Nice FAQ - I once asked an NHT engineer about what power he recommends for their speakers, and I got the response "power is tricky thing" - he was right! So kudos for stepping into a potential minefield. Thought I might add my $.02 to the discussion as well.
- "Best sound for my budget?" Purely my opinion, FWIW: better speakers first. Good speakers with a decent AVR are likely to sound better than average speakers with a good amp. Balance is good, but the scale should favor speaker quality over power. Good advice for the less informed, perhaps?
- There are reasons other than volume (loudness) that can justify a higher-rated amp. A lot of folks pick up way more power than they need (i.e. they aren't trying to make their system louder) for the purpose of improved dynamics. You might consider mentioning something about capacitance (more power "ready to go" in a higher-rated amp) and how a 500W amp can deliver more of a "kick" or punchier sound than a 100W amp at a given loudness. While the need for power is often overstated, many claim to hear the difference with more power, especially in the dynamics. Does that make it so? No, but this view is widespread enough for consideration. I've never done A/B testing myself and can't comment.
- Might also correlate the term "headroom" with the lower distortion you'd expect to see from a higher-rated amp at a given loudness.
- I'd clarify the "power damages speakers" discussion. Driving speakers with too much current (power) can damage them. Using a higher-rated amp will not, by itself, damage speakers. Certainly there's a higher potential for damage with more wattage, because the amp can drive the speaker louder. Assuming no clipping, at 100dB, a 1000W amp is no more harmful than a 100W amp. (Likely less, considering the lower distortion.) The reason a 1000W amp is a bad choice for a 100W-rated speaker is that some jackass can come along and crank your stereo to the max: a 100W amp will do bad things in this scenario, but a 1000W amp will likely blow the speaker outright.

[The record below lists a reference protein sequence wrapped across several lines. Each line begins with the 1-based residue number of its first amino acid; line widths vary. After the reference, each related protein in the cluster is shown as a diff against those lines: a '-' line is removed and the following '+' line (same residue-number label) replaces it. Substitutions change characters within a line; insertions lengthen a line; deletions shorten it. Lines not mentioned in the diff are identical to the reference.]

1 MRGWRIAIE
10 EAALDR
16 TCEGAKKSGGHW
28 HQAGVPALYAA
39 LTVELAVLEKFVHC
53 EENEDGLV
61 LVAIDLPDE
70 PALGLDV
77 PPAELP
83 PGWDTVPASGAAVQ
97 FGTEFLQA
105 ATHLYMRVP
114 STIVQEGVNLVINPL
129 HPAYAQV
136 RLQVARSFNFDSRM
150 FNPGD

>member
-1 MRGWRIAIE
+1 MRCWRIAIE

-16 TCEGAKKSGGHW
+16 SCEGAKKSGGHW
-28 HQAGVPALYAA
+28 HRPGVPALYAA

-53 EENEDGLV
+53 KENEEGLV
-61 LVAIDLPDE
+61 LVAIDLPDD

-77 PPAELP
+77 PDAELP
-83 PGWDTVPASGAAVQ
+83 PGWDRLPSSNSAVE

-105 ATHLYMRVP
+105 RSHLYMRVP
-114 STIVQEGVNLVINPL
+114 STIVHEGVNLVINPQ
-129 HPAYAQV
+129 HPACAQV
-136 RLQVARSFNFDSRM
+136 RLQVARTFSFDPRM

- In absolute terms, ACD measurements aren't helpful as they don't accurately represent how power is used in a 5.1/7.1 setup ... but in relative terms, they DO allow us to compare one amp to another. In that sense, ACD is helpful for judging amps and more manufacturers should include it. Another way to look at it: if an ACD measurement is given, it's likely a much better amp than one without an ACD figure. As you mentioned, most AVRs drastically reduce their per-channel output when using all channels, and an ACD figure would give us some indication of the real-world output.
- Consider this link for those concerned about matching the impedance of their speakers: http://www.audioholics.com/education...ector-switch-1